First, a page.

with a smaller vale on each side of it, and separated from it by the two ridges before mentioned. In
these smaller valleys there were no streams, but they were clothed with the same luxuriant
The diameter of the island seemed to be about ten miles, and as it was almost circular in form, its
circumference must have been thirty miles—perhaps a little more, if allowance be made for the
numerous bays and
 indentations of the shore. The entire island was belted by a beach of pure white sand, on which
laved the gentle ripples of the lagoon. We now also observed that the coral reef completely
encircled the island; but it varied its distance from it here and there, in some places being a mile
from the beach, in others a few hundred yards, but the average distance was half a mile. The reef
lay very low, and the spray of the surf broke quite over it in many places. This surf never ceased
its roar, for however calm the weather might be, there is always a gentle swaying motion in the
great Pacific, which, although scarce noticeable out at sea, reaches the shore at last in a huge
billow. The water within the lagoon, as before said, was perfectly still. There were three narrow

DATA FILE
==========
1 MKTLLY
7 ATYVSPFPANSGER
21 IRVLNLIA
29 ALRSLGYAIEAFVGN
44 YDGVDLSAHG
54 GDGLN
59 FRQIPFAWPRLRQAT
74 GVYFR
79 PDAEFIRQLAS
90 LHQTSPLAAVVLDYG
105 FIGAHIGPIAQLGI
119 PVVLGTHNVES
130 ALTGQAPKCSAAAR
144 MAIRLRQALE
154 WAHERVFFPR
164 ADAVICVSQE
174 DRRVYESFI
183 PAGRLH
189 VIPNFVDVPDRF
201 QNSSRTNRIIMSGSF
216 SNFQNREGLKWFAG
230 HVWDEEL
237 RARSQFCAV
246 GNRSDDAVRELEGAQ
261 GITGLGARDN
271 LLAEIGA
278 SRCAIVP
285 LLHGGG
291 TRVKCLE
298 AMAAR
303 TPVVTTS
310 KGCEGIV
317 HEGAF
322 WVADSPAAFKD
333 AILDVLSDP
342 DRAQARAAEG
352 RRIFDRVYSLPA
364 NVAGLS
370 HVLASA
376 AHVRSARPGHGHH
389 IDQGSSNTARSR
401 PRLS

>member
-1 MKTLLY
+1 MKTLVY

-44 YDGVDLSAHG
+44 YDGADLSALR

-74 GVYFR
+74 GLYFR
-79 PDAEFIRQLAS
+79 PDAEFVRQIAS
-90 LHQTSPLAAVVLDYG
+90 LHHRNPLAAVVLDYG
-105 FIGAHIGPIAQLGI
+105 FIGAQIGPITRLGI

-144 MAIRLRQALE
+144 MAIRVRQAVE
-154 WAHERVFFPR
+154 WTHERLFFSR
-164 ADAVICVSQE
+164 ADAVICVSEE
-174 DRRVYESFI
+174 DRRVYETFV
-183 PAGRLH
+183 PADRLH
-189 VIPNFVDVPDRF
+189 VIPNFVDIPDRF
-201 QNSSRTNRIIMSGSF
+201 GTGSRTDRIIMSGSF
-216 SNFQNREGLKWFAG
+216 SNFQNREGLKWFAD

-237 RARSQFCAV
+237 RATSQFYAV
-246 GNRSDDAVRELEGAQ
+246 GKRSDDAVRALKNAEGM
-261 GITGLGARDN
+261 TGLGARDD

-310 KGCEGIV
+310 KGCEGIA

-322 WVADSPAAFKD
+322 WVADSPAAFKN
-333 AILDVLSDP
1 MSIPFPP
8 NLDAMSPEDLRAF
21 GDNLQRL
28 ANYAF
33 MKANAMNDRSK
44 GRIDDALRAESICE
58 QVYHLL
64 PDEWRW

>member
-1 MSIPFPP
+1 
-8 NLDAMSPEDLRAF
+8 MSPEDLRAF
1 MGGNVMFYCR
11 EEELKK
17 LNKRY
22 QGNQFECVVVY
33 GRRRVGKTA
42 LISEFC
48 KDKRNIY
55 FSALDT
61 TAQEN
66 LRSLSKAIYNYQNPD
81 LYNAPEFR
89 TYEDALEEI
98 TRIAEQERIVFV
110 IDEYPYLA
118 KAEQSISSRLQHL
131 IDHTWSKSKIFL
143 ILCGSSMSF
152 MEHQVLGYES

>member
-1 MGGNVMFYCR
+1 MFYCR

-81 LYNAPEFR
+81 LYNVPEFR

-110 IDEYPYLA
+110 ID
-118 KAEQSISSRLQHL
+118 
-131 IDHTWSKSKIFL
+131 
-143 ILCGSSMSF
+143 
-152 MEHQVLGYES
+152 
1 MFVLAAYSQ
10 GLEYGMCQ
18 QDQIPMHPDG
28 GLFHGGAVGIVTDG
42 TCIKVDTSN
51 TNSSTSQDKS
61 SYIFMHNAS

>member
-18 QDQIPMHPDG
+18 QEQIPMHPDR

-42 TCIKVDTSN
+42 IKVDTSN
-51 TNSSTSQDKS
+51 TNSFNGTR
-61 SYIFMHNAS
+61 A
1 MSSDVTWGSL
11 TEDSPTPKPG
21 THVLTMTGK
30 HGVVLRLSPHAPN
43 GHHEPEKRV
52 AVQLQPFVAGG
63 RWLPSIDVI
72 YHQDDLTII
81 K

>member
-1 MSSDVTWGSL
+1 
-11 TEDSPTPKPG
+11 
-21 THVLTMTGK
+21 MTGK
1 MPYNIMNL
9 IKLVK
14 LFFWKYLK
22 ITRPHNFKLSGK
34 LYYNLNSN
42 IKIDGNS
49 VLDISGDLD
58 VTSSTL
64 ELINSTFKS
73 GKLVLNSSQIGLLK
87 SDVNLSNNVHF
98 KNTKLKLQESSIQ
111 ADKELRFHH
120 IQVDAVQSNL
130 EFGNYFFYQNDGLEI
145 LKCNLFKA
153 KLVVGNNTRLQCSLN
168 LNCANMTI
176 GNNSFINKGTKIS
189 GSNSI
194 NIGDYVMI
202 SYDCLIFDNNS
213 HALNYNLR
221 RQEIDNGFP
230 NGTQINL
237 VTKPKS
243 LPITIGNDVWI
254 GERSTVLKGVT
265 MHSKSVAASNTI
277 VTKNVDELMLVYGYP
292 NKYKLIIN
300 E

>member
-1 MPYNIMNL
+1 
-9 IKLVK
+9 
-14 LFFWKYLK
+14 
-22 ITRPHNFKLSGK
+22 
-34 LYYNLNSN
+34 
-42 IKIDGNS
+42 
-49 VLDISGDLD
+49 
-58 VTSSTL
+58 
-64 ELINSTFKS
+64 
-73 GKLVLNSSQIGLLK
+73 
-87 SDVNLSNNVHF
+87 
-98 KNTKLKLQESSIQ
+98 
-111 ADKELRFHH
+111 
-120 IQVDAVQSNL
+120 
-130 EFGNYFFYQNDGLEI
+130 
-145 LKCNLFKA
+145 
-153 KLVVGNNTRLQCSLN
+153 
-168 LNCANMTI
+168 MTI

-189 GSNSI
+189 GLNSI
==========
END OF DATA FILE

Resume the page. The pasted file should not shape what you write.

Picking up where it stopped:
openings in the reef: one opposite each end of the valley which I have described as crossing the
island; the other opposite our own valley, which we afterwards named the Valley of the Wreck. At
each of these openings the reef rose into two small green islets, covered with bushes and having one
or two cocoa-nut palms on each. These islets were very singular, and appeared as if planted
expressly for the purpose of marking the channel into the lagoon. Our captain was making for one of
these openings the day we were wrecked, and would have reached it too, I doubt not, had not the
rudder been torn away. Within the lagoon were several pretty, low coral islands, just opposite our
encampment; and immediately beyond these, out at sea, lay about a dozen other islands, at various
distances, from half a mile to ten miles;—all of them, as far as we could discern, smaller
than ours and apparently uninhabited. They seemed to be low coral islands, raised but little above
the sea, yet covered with cocoa-nut trees.
All this we noted and a great deal more, while we
 sat on the top of the mountain. After we had satisfied ourselves we prepared to return; but here
again we discovered traces of the presence of man. These were a pole or staff and one or two pieces
of wood which had been squared with an axe. All of these were, however, very much decayed, and they
had evidently not been touched for many years.
Full of these discoveries we returned to our encampment. On the way we fell in with the traces of
some four-footed animal, but whether old or of recent date none of us were able to guess. This also
tended to raise our hopes of obtaining some animal food on the island, so we reached home in good
spirits, quite prepared for supper, and highly satisfied with our excursion.
After much discussion, in which Peterkin took the lead, we came to the conclusion that the island
was uninhabited, and went to bed.